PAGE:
The decision by APRIL and companies associated with APRIL not to hold or seek FSC CoC/CW certification for the foreseeable future is based on concerns about the FSC's Policy for Association. This renders ineligible for FSC certification companies which are part of a group that has converted more than 10,000 hectares within the past five years.
APRIL and many other companies in Indonesia are working towards developing a renewable and sustainable plantation fibre supply to meet the fibre needs of the future, which is what was done by companies in developed countries in the past.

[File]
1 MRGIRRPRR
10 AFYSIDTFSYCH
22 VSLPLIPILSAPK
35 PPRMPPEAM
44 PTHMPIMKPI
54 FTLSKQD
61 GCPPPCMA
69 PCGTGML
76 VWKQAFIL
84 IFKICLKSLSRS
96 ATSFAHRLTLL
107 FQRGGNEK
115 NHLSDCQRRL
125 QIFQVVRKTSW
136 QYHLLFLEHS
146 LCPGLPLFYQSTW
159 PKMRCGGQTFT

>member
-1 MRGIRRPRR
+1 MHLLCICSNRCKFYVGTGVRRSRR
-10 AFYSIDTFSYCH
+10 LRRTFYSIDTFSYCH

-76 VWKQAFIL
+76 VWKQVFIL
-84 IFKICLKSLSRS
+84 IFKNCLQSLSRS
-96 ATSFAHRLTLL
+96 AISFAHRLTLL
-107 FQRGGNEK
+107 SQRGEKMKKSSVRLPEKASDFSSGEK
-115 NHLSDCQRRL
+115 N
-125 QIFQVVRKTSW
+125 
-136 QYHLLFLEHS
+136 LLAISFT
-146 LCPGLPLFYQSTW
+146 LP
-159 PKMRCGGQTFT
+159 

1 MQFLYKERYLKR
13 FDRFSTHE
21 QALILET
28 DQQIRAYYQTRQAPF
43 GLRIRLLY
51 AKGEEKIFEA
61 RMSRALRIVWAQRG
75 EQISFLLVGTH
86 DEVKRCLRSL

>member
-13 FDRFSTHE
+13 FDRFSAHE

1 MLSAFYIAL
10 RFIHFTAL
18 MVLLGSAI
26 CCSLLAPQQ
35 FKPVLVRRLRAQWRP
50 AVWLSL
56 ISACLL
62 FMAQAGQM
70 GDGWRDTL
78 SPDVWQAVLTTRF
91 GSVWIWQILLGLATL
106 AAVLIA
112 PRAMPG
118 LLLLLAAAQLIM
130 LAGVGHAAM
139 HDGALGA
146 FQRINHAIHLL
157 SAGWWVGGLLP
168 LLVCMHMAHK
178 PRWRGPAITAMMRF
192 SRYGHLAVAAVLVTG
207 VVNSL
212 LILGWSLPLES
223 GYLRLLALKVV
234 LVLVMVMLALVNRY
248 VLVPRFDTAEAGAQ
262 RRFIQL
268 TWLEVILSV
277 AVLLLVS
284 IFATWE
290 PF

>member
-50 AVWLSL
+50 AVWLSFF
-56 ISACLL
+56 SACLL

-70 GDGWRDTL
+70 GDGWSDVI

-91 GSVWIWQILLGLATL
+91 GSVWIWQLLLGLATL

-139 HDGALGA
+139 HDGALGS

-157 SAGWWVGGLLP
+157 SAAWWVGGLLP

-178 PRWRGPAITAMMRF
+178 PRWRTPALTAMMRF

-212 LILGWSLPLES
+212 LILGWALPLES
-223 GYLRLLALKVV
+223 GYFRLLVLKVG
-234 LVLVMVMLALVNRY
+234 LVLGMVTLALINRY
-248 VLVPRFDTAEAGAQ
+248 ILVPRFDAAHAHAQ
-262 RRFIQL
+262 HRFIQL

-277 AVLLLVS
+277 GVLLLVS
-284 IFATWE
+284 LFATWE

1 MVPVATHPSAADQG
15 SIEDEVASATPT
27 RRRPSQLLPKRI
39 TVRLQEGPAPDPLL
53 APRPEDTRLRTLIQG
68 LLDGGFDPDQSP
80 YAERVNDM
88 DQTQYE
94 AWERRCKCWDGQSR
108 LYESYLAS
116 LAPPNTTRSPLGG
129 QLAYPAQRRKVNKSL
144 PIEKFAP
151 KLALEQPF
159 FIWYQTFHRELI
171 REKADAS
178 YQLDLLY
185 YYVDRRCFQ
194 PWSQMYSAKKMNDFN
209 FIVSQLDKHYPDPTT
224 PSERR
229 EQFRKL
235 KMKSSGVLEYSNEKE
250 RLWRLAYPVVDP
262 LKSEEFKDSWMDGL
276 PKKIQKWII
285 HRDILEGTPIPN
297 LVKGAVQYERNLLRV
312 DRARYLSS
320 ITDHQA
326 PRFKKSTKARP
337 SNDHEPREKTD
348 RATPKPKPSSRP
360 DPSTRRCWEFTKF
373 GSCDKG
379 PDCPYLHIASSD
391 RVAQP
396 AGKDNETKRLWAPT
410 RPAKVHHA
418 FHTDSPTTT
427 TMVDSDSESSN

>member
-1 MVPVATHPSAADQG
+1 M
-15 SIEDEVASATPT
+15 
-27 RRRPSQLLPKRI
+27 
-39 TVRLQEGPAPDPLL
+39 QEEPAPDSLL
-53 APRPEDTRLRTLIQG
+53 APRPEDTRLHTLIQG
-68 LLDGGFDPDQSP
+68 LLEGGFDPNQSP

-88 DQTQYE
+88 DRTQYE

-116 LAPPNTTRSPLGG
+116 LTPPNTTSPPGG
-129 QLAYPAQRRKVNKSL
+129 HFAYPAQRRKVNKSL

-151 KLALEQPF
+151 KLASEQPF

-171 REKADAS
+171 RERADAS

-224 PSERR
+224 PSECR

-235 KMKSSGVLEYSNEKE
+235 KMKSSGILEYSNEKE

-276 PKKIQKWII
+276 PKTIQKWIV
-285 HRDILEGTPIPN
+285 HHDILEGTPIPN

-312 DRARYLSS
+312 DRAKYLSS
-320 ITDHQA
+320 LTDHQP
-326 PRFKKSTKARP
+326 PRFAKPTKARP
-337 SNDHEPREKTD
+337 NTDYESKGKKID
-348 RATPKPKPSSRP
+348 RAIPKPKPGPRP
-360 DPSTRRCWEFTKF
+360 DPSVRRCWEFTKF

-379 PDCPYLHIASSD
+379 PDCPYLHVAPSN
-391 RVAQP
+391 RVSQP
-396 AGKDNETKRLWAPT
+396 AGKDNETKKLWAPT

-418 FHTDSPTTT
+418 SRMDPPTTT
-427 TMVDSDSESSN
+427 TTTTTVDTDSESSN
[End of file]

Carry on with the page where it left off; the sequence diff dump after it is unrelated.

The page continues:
APRIL's view is that the current Policy for Association criteria act as a disincentive for companies in developing countries to engage with the FSC system.
The withdrawal from FSC by companies associated with APRIL is linked to our viewpoint that current FSC policies are not supporting development and have the effect of inhibiting developing countries from making sustainable use of their land. This is a particular concern for industrial plantation companies operating in Asia.
We ask FSC to consider these points. APRIL remains open to constructive dialogue with FSC.